Saturday, June 21, 2008

Prayer and Mission

(12th Sunday in Ordinary Time, A)

We continue our reading today in what we call Matthew’s “missionary discourse.” You will recall last week when we heard about some of things that make up our work as missionaries: healing, cleansing, casting out demons. Make no mistake; each of us is a missionary! As one of my teachers in theology liked to say, “The Church doesn’t have a mission; it’s the mission of Jesus Christ that has a Church.” All of us who are the Church, who become the Body of Christ in this Eucharist, are given the privilege and the joy, the duty and the challenge, of carrying forth the mission of Jesus Christ.

In today’s selection for the Gospel we hear a little about how we are to receive the words we will speak as missionaries. Jesus says to his disciples, “What I say to you in darkness, speak in the light; what you hear whispered, proclaim on the housetops.” Everything that they learned from Jesus, everything about God that was revealed to them through their intimate relationship with the Lord during his time on earth, they are to make utterly public and proclaim to the whole world. There are no secrets in Christianity. There is no special knowledge or secret teaching reserved to those who have fancy degrees or arcane experiences of God. Everything is meant to be public and out there for everyone. That is why the Word of God took flesh and became one of us in the first place—to be a perfect and complete revelation of God on our terms.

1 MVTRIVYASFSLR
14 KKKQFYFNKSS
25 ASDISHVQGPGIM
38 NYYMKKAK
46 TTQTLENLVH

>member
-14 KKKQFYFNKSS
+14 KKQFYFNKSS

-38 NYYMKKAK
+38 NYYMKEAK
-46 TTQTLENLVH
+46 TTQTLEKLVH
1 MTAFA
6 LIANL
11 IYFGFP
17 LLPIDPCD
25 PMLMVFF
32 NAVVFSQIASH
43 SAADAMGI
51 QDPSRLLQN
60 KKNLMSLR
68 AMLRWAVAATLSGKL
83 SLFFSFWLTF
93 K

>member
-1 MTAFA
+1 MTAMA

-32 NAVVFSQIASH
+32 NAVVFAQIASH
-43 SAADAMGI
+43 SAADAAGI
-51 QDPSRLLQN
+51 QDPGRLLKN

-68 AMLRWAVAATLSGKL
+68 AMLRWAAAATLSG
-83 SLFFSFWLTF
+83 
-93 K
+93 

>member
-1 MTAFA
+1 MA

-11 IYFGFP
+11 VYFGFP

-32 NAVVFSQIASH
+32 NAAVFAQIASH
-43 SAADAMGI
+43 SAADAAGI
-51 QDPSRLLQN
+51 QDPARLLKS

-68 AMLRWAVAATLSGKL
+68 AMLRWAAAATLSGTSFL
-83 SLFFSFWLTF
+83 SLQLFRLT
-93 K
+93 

This is the missionary dynamic of the disciple of Jesus Christ. What they heard and learned from their intimate relationship with the Lord during his time on earth, they were then to go out and proclaim to the whole world, taking what they had heard in the quiet and secret of that relationship, that little community, and making it a public revelation for everyone. And the same thing is true for us. What we hear in the intimacy and privacy of our personal relationship with Jesus Christ, we are to proclaim in our life with each other in our families and communities, in our jobs and our country.

But in order for this work, in order for us to have something to proclaim about Jesus Christ, we need to have that intimate, listening relationship with the Lord. That’s why we need to people of prayer, and not just the prayer of speaking our praise, concerns, and needs to God, but the prayer of listening with the heart. We need to make that time and space—amid the noise and speed and distraction of our lives—to quiet ourselves down and listen to God who speaks quietly to the heart. From that place of prayer we will hear and learn of God’s gentleness, God’s kindness, and God’s overflowing desire to heal and save the world. And this gentle loving-kindness that we learn and experience in our prayer we are to carry in mission to all of the people and situations of our lives. That is the dynamic of the missionary identity of each one of us: what we hear in the secret intimacy of prayer, we are to then “speak in the light” and “proclaim from the housetops.”

It won’t be easy. As heard in the first reading from the prophet Jeremiah, the one who speaks the words of God is soon denounced and persecuted. This is because the world around us is addicted to self-indulgence, false security, power, violence, and war, and doesn’t want to hear about the God who has an indiscriminate and relentless respect for the life he created. So as soon as we, the missionary disciples of Jesus Christ begin to speak and act against the culture of death with its absurd injustices of destroying the earth, abortion, and pre-emptive war, we can expect to be denounced and persecuted by those whose self-indulgence and power is served by these systems of death.

But we must not be afraid of our missionary task. As Jesus says in the Gospel today, no one can harm us. The only one we must fear is he who can destroy the soul, and no one can destroy our soul without our permission. Let us then cast all fear and anxiety aside, and go forth as disciples of the Lord to proclaim the love and care of God to a weary and troubled world.

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